“The early rolls of the white First Baptist Church [founded in 1843] carried its Negro membership. … Of this group of 34 members, twenty-four were members of the white church, and ten came in as original members of the new [African-American] church.”

George Hooks, Angelina Capps, Chloe Morrisey, Chloe Baker, Esther Carroll, Mary Hines, Ammon Webb, Dolly Burnett, Mary Burnett, Anise Exum, William Wade, Sarah Washington, Martha Suggs, Harriett Wilcox, Simon Morrisey, Penney Fields, Serena Dewey, Peggy Privett, George Washington, Abram Baker, Moses Carroll, Rachell Hassell, Patience Essler, Keziah Burnett, Winney Green, Milley Cogdell, Charles Wait Thompson, Lizzy Thompson, Amy Ford, John C. Privott, Burley Burrell, Betsy Baker, Amy Lynch, Sarah Jernigan.

From First African Baptist Church 1864-1978: Dedicatorial Year, published by First African Baptist Church, Goldsboro.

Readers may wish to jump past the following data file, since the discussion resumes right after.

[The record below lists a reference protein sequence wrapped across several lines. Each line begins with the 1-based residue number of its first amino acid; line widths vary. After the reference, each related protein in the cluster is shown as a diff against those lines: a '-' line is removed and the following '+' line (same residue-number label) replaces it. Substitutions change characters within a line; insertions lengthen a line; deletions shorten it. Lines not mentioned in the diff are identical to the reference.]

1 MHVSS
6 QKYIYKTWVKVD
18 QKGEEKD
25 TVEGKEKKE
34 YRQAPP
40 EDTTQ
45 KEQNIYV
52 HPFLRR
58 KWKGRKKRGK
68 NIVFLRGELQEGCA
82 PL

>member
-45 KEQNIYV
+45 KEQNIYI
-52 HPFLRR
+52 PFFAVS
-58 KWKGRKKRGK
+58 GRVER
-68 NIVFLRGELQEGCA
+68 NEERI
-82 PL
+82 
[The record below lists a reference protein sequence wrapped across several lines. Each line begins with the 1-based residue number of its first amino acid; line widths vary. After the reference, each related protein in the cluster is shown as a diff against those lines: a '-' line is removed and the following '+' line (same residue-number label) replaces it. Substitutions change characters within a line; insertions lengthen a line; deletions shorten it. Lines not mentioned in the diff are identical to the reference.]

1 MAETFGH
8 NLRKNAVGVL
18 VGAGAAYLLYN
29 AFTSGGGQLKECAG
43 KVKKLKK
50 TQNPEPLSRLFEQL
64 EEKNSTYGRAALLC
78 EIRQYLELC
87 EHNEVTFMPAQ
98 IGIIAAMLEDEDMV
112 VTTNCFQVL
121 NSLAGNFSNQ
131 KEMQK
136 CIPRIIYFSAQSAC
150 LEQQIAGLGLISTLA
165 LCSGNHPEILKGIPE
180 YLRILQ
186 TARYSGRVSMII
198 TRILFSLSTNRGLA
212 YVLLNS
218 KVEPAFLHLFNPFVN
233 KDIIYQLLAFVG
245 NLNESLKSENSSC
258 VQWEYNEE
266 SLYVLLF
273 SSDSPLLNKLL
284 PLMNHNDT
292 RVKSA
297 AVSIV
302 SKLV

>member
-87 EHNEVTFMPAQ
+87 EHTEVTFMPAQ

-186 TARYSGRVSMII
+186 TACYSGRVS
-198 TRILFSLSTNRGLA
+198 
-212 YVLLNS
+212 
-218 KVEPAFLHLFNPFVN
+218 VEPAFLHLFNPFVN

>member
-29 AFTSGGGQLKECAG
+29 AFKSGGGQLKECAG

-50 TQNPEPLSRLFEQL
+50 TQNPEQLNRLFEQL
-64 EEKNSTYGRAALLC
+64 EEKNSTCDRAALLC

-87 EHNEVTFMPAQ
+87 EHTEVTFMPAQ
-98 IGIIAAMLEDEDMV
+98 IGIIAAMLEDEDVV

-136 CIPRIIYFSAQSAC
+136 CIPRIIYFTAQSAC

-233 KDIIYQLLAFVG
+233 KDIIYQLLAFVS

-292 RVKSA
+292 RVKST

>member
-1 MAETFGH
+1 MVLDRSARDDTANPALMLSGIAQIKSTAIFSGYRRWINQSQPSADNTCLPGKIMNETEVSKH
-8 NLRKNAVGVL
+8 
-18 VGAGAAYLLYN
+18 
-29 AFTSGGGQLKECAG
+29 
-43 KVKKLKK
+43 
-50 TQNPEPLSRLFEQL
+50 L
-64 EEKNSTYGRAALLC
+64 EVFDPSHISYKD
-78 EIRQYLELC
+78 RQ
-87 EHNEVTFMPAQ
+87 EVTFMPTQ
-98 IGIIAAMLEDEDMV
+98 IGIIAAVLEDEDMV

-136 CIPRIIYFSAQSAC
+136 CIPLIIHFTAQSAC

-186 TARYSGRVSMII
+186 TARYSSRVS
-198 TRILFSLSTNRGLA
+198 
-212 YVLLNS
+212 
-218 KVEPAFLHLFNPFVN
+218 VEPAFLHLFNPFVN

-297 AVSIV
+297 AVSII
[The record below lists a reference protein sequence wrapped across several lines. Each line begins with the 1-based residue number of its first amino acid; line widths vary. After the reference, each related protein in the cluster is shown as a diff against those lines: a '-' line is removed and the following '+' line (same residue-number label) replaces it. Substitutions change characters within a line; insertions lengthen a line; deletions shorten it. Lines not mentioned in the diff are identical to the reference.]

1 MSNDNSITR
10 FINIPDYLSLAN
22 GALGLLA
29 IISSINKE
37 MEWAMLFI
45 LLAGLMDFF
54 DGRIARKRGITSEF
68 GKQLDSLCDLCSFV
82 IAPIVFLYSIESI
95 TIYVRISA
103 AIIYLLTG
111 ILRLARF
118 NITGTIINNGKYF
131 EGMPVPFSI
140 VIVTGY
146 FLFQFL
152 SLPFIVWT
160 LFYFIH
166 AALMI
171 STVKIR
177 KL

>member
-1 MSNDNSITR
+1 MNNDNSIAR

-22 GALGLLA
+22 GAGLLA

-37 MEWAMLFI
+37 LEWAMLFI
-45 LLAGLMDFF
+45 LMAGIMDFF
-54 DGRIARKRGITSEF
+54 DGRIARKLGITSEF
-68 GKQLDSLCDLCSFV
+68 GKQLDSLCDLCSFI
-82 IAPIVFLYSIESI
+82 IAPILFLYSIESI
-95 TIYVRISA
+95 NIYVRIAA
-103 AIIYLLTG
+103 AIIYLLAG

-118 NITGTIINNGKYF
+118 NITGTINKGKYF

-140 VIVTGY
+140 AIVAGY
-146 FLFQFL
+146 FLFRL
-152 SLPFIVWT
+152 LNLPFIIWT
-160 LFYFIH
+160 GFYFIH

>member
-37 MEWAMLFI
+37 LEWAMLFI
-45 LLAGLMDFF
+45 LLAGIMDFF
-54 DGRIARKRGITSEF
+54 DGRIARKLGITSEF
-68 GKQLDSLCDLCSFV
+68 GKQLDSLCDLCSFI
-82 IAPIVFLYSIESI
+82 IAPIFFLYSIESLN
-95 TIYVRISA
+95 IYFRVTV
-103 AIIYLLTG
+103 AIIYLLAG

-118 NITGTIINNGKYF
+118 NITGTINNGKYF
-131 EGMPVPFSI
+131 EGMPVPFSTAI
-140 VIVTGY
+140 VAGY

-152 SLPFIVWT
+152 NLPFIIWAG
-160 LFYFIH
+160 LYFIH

In the 1860 census of Goldsboro, Wayne County: Susan Bordan, 70, baker; Angia Capps, 60, sewer; and Catharine Carrol, 7. Also, Dolly Burnett, 20, “serving,” Polly Burnett, 18, Betsy Burnett, 5, and William An Burnett, 3.

In the 1850 census of the North Side of Neuse, Wayne County: Cuzzy Green40, and William Burnett, 35, barber, who claimed $300 property. 

Chieftains and headmen of the Tuscarora, on behalf of their nation.


An Act for confirming a lease made by the Tuscarora Indians to Robert Jones, jun., William Williams and Thomas Pugh, Esquires.